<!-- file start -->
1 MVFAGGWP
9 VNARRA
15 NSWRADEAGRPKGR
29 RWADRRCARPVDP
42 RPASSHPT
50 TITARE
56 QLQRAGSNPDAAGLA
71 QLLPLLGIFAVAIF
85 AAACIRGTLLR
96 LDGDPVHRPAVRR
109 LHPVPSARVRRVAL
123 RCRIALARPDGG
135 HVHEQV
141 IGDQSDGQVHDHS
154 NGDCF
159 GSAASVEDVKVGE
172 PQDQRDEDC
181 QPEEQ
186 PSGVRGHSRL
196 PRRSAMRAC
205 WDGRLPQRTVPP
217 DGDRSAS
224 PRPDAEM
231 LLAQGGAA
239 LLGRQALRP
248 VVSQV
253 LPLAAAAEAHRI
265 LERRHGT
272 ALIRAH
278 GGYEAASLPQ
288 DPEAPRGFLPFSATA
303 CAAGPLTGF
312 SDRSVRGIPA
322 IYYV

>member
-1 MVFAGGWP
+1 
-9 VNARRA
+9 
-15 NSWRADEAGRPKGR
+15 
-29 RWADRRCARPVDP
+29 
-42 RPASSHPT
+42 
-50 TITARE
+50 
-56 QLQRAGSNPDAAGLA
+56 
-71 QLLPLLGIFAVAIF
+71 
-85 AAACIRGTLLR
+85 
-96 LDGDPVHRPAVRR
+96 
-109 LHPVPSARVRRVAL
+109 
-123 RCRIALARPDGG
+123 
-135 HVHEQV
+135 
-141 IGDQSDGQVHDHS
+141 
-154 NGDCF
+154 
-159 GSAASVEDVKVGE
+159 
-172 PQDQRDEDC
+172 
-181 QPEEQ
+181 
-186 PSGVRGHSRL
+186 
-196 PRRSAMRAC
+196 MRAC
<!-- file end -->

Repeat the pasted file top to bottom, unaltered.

1 MVFAGGWP
9 VNARRA
15 NSWRADEAGRPKGR
29 RWADRRCARPVDP
42 RPASSHPT
50 TITARE
56 QLQRAGSNPDAAGLA
71 QLLPLLGIFAVAIF
85 AAACIRGTLLR
96 LDGDPVHRPAVRR
109 LHPVPSARVRRVAL
123 RCRIALARPDGG
135 HVHEQV
141 IGDQSDGQVHDHS
154 NGDCF
159 GSAASVEDVKVGE
172 PQDQRDEDC
181 QPEEQ
186 PSGVRGHSRL
196 PRRSAMRAC
205 WDGRLPQRTVPP
217 DGDRSAS
224 PRPDAEM
231 LLAQGGAA
239 LLGRQALRP
248 VVSQV
253 LPLAAAAEAHRI
265 LERRHGT
272 ALIRAH
278 GGYEAASLPQ
288 DPEAPRGFLPFSATA
303 CAAGPLTGF
312 SDRSVRGIPA
322 IYYV

>member
-1 MVFAGGWP
+1 
-9 VNARRA
+9 
-15 NSWRADEAGRPKGR
+15 
-29 RWADRRCARPVDP
+29 
-42 RPASSHPT
+42 
-50 TITARE
+50 
-56 QLQRAGSNPDAAGLA
+56 
-71 QLLPLLGIFAVAIF
+71 
-85 AAACIRGTLLR
+85 
-96 LDGDPVHRPAVRR
+96 
-109 LHPVPSARVRRVAL
+109 
-123 RCRIALARPDGG
+123 
-135 HVHEQV
+135 
-141 IGDQSDGQVHDHS
+141 
-154 NGDCF
+154 
-159 GSAASVEDVKVGE
+159 
-172 PQDQRDEDC
+172 
-181 QPEEQ
+181 
-186 PSGVRGHSRL
+186 
-196 PRRSAMRAC
+196 MRAC